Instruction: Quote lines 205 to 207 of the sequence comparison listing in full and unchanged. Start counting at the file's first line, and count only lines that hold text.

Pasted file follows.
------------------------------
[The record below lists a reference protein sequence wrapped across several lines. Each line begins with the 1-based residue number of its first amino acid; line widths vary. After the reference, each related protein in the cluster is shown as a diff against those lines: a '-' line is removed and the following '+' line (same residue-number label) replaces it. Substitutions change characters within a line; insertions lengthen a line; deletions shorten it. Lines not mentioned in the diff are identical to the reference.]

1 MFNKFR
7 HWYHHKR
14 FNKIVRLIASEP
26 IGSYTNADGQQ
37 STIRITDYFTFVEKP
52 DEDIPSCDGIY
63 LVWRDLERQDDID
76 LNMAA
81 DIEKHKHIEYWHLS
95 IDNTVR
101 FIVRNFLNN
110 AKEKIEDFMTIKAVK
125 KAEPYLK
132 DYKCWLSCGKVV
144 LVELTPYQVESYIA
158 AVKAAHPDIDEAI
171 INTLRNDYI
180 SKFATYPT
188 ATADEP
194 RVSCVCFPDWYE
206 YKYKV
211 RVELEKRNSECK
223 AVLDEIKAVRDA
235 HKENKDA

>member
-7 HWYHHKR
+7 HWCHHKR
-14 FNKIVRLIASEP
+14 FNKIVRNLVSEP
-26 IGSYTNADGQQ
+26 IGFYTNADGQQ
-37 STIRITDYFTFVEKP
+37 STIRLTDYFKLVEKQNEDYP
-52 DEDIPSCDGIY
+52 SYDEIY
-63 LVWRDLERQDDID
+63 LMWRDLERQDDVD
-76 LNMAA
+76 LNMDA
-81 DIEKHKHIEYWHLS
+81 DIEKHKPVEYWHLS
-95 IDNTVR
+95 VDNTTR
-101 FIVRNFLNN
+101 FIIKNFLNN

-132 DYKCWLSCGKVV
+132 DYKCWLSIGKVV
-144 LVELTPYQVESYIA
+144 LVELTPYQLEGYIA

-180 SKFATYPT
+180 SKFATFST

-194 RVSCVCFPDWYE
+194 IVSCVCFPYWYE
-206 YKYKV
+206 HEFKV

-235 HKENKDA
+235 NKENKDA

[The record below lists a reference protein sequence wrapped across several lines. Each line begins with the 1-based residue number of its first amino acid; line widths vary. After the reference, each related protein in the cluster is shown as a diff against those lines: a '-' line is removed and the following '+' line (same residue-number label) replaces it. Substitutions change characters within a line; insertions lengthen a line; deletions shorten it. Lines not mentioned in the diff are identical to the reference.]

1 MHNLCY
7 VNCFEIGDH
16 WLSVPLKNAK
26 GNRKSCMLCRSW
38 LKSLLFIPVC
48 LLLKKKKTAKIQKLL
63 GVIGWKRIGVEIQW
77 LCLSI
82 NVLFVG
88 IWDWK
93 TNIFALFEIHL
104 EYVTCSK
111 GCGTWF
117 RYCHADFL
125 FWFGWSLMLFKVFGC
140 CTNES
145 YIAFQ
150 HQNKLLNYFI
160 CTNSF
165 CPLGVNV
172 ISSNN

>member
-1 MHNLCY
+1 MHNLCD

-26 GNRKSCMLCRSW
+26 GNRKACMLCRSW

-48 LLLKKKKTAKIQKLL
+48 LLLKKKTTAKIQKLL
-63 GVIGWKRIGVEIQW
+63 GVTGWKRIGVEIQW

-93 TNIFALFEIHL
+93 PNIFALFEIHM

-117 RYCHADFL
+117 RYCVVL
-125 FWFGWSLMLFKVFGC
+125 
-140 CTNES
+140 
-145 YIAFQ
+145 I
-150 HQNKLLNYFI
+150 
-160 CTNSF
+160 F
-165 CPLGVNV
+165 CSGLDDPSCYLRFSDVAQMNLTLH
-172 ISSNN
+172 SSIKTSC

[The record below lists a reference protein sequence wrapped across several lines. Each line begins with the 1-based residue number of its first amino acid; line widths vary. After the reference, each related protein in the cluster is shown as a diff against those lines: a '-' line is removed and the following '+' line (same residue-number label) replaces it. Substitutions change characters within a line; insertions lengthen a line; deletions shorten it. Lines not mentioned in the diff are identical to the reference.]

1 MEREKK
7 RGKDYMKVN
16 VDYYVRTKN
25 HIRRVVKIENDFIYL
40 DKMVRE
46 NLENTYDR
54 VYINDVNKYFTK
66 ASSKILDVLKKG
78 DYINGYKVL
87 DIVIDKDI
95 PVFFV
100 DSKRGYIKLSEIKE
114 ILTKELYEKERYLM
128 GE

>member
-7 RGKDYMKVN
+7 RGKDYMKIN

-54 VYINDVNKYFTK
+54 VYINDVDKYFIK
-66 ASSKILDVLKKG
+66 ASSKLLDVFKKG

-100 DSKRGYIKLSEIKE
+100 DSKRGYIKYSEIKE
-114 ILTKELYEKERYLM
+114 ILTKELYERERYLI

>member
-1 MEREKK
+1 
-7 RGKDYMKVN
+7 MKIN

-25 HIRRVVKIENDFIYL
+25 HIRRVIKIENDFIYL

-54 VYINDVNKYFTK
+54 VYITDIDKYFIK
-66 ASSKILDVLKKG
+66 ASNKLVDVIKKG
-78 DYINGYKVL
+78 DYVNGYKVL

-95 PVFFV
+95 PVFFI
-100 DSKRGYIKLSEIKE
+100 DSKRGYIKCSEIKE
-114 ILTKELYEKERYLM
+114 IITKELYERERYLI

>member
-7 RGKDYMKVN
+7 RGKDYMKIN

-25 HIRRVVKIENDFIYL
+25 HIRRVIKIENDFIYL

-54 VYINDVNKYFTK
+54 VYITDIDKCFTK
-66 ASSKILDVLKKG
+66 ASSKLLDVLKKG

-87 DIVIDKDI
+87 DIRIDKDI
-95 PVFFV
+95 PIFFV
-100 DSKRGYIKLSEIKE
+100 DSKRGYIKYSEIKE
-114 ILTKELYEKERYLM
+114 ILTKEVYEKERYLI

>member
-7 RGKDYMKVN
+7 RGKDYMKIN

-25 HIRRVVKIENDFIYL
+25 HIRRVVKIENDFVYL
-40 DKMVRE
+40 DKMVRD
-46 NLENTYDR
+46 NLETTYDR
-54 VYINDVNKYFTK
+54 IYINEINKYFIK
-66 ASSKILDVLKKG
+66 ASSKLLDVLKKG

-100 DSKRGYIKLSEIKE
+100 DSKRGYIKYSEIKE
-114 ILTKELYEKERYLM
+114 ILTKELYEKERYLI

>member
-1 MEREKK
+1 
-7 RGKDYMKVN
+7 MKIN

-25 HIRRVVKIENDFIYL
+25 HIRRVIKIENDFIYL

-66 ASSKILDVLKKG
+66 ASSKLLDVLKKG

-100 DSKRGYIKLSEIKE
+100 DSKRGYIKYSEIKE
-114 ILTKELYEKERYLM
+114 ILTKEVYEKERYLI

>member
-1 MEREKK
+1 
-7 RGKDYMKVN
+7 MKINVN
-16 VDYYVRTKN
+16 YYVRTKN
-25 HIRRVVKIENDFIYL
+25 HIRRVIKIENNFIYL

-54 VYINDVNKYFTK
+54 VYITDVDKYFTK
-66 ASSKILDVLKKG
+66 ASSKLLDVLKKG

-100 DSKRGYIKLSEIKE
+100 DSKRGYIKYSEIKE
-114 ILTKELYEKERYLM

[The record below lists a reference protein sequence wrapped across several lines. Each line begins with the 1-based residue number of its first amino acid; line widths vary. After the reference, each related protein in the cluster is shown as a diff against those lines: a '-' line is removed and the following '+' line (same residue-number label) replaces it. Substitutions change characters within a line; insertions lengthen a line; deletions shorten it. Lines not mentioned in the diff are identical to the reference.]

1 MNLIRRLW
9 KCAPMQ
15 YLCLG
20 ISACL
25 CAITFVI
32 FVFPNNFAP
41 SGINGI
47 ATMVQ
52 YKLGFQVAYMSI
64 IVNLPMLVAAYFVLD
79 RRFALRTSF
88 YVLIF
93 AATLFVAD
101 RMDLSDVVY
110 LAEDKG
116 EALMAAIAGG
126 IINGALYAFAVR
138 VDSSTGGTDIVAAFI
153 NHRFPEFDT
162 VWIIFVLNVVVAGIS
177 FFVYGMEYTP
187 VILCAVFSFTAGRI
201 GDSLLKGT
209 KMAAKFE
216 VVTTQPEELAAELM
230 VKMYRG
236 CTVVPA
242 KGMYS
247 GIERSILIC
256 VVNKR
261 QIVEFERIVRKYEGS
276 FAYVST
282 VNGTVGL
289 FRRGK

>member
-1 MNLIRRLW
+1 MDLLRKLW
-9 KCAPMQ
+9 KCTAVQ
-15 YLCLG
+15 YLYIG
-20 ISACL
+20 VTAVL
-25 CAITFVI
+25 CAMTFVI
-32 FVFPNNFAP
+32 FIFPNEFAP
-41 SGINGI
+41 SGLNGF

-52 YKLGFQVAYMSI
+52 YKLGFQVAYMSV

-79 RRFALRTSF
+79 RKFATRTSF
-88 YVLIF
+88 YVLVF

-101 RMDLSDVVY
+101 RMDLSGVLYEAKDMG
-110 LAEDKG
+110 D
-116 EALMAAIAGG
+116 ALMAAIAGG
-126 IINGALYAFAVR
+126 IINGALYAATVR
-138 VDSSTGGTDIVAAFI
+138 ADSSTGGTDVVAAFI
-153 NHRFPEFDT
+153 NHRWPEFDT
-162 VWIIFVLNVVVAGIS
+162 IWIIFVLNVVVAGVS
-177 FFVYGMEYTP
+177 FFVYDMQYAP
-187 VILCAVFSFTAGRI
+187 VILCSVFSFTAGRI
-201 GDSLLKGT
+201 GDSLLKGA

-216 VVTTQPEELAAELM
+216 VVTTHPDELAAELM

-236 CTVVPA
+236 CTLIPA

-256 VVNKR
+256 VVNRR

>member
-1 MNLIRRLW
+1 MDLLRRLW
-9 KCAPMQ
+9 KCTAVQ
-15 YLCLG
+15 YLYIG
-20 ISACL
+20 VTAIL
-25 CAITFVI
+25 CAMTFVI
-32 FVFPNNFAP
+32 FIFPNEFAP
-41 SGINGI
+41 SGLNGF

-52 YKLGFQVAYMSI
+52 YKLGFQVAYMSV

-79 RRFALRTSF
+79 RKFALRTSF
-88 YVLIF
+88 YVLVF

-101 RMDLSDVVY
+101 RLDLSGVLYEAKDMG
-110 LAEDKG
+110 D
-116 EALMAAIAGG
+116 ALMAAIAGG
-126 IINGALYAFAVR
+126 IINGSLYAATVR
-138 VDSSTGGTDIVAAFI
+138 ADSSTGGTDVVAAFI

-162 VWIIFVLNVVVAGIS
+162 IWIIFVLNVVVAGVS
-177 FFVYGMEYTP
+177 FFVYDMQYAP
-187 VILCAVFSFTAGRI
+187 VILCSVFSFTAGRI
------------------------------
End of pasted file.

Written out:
-16 VDYYVRTKN
+16 YYVRTKN
-25 HIRRVVKIENDFIYL